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Blog

The Millionaire on Food Stamps: Why Revising Categorical Eligibility is Essential to Fixing Welfare

Earlier this year, a recently retired Minnesota man by the name of Rob Undersander and his wife applied for federal benefits under the Supplemental Nutrition Assistance Program (SNAP), formerly known as food stamps. After a three-week waiting period, Undersander was astonished to find that he had been granted federal benefits totalling $278 per month. After donating his benefits to charity, Undersander contacted his Congressmen in order to tell them about his peculiar situation.

1 day ago
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Op-ed Placement

One Thing Congress Should Adopt From Switzerland: A Debt Brake

BY Adam Brandon

Despite the political grandstanding of the past two weeks, congressional leaders have once again overlooked the ticking time bomb of the debt ceiling. As Treasury Secretary Steven Mnuchin warned this month, unless Congress raises the debt ceiling before the August recess, the United States will default on its debts at the beginning of September, prior to the start of the new session.

07/31/2019
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Moore Money | It's Time to Let Working Americans OWN Their Social Security

07/30/2019
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Op-ed Placement

Steve Moore in the Wall Street Journal: Counter Inequality With Private Social Security Accounts

BY Steve Moore and Jeff Yass

Democratic presidential candidates like Elizabeth Warren and Cory Booker have made inequality a central issue in the campaign. But their plans for minimum-wage hikes, wealth taxes and income-tax rates of 50% to 70% would restrain the economy and hurt all Americans. At least they have ideas. Republicans seem to have few of their own to boost the wealth of working- and middle-class people, ceding the debate to the Democrats and their ill designs.

07/26/2019
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Op-ed Placement

2020 Democrats Have All the Wrong Ideas for the Budget

BY Adam Brandon

It’s no secret that the two dozen or so 2020 Democratic presidential candidates are promising a slew of new and expanded government programs that are often “universal” and “free.” Americans should be skeptical when they hear these buzzwords, which are code for “rationed” and “expensive” when Democratic presidential candidates talk about "Medicare for all," the so-called Green New Deal, and free college.

07/16/2019
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Op-ed Placement

The 2020 Candidates Are Ignoring Our Retirement Future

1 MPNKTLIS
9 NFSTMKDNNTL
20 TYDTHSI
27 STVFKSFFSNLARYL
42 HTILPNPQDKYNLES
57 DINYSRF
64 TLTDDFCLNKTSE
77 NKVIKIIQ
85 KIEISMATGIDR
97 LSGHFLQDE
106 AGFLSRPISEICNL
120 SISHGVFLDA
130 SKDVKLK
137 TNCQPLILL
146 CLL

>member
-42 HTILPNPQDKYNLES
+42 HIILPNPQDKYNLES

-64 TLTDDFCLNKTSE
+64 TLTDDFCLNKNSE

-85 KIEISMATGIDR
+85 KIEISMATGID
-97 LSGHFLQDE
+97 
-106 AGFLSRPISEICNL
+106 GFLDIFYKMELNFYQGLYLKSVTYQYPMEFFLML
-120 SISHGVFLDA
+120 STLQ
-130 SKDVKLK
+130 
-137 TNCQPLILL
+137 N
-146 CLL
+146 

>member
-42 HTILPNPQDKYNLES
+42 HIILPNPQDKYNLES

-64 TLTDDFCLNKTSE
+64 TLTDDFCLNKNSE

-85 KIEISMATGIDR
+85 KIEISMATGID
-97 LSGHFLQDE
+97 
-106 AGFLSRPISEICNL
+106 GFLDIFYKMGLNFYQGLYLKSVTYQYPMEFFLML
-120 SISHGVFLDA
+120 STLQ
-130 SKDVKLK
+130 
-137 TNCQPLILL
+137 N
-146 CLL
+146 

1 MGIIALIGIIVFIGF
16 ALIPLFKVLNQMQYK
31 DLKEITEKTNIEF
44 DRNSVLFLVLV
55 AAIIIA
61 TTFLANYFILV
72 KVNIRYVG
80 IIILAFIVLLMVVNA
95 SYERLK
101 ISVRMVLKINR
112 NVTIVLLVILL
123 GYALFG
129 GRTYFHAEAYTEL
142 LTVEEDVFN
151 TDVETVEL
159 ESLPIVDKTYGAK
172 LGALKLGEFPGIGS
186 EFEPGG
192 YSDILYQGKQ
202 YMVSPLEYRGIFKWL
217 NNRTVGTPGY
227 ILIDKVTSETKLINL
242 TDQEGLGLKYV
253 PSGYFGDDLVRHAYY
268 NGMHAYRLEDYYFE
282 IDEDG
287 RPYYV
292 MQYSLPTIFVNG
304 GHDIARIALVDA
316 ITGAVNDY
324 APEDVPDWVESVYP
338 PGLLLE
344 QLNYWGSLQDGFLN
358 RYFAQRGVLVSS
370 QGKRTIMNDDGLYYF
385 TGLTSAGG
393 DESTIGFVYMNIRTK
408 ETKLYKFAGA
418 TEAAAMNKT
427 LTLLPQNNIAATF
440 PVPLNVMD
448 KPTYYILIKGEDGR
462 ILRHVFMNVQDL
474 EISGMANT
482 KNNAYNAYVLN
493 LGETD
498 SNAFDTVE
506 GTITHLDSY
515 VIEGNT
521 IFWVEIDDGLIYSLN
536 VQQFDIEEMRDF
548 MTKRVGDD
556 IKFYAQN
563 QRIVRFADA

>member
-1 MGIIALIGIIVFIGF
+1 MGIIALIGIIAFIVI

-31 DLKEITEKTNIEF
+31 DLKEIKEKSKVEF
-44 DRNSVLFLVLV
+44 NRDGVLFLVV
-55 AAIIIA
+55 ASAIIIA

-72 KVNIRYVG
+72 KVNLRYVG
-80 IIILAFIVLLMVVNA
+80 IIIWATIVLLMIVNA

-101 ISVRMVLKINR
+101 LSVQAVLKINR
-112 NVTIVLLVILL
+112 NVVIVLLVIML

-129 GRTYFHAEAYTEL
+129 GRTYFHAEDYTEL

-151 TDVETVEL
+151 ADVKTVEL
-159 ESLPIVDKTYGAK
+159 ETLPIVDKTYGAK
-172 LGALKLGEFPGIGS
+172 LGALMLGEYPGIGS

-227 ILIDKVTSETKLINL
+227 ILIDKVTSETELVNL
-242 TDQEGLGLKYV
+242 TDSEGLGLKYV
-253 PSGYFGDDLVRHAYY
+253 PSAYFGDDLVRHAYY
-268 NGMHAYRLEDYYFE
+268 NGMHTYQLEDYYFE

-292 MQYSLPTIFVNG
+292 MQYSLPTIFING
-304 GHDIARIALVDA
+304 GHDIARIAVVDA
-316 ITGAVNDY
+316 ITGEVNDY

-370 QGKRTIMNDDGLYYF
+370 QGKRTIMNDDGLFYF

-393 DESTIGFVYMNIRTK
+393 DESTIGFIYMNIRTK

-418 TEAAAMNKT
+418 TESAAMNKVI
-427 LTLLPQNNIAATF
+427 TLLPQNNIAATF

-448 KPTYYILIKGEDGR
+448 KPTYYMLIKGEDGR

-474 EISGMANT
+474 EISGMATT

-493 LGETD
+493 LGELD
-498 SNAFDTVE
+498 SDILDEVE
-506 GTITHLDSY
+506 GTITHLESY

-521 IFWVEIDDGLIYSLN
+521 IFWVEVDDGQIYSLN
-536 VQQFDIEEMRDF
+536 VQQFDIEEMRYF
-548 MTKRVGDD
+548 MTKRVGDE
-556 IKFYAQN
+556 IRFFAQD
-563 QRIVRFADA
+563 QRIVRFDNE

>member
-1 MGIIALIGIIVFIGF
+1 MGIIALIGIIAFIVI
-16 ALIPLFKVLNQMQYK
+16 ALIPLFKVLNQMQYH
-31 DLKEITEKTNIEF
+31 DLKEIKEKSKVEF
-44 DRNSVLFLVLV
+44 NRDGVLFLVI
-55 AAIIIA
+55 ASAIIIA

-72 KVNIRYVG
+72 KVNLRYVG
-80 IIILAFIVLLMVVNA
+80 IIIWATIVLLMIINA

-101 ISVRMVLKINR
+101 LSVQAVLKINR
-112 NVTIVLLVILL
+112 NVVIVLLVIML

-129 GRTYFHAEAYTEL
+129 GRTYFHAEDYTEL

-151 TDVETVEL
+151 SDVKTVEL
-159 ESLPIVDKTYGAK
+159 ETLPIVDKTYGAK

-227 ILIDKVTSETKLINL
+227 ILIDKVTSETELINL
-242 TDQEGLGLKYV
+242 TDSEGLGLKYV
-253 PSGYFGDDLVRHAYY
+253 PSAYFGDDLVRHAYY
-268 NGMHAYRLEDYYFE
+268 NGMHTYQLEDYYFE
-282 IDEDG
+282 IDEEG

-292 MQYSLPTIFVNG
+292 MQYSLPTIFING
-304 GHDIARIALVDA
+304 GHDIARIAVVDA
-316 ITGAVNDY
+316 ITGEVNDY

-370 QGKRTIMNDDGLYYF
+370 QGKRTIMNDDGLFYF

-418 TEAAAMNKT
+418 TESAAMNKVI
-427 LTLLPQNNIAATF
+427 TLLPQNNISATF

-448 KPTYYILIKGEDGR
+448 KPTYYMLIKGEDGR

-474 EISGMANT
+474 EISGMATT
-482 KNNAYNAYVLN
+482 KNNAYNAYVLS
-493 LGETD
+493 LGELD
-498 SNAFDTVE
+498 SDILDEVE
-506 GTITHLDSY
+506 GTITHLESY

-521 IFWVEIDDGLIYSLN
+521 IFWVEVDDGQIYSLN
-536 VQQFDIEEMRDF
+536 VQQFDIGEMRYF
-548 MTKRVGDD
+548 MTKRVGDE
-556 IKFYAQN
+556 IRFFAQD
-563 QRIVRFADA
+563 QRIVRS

BY Clara Del Villar

The 23 Democratic presidential candidates tried to convince voters in their first debate that despite the strong economy, new lows in unemployment, and new highs in the stock market, they should worry more about economic insecurity. Because, they tell us, only a sliver of Americans are thriving in this most robust environment.

07/11/2019
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Op-ed Placement

Booming Vs. Bust Retirements Ahead: The Choice is Ours

BY Clara Del Villar

According to the U.S. Census Bureau, seniors are living longer and are the fasting growing demographic in history.

05/29/2019
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Press Release

FreedomWorks Foundation Releases Entitlement Reform: A Growing National Emergency

WASHINGTON, D.C. -- FreedomWorks Foundation today releases its booklet, Entitlement Reform: A Growing National Emergency, in response to the record $22 trillion national debt, with mandatory entitlement spending and interest on the debt being the primary drivers. Congressional Democrats continue to pay no heed to the problem, as evidenced by their repeated proposals to expand entitlement programs.

04/30/2019
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Op-ed Placement

FreedomWorks Entitlement Reform Series Part Three: Will America Avoid Fiscal Collapse?

BY Romina Boccia

The United States is on a fiscal collision course. Decades of unfunded entitlement promises, demographic changes, and a dysfunctional political process combine to drive the federal budget deep into debt. This poses a threat to the American economy and prosperity. According to projections by the nonpartisan Congressional Budget Office, public debt is projected to approach 100 percent of gross domestic product in the next 10 years and will continue growing on a rapid upward trajectory from that point.

04/29/2019
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Op-ed Placement

FreedomWorks Entitlement Reform Series Part Two: Cutting Discretionary Spending is Not Enough to Prevent Debt Crisis

BY Jason Pye

As the House considers the fifth discretionary spending limits bill, the Investing for the People Act, since the Budget Control Act of 2011, it is worth taking a serious look at what that debate means in the scheme of federal spending. It matters but is far from the true root of our fiscal insanity. Nondefense discretionary spending is projected to represent about 15 percent of federal spending in 2019, or about $669 billion out of the expected budget of over $4.4 trillion, according to the Congressional Budget Office. Congress could eliminate all nondefense discretionary spending and still run a large budget deficit of more than $300 billion.

04/29/2019

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